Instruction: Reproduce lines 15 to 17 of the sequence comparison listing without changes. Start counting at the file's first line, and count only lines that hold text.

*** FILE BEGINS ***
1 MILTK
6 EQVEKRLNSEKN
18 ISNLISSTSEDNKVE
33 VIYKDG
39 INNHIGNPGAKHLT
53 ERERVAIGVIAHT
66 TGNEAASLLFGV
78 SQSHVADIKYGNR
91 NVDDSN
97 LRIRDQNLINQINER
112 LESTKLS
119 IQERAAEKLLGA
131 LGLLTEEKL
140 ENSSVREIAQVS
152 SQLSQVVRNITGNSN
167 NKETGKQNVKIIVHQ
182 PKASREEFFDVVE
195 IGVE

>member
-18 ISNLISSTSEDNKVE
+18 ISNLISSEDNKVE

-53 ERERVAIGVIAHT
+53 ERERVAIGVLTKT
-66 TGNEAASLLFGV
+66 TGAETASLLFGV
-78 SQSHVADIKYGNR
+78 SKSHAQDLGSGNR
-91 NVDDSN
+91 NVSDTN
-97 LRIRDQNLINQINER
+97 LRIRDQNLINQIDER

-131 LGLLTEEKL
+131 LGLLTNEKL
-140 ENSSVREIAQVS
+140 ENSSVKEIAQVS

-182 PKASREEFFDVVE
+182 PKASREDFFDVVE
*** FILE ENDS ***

152 SQLSQVVRNITGNSN
167 NKETGKQNVKIIVHQ
182 PKASREEFFDVVE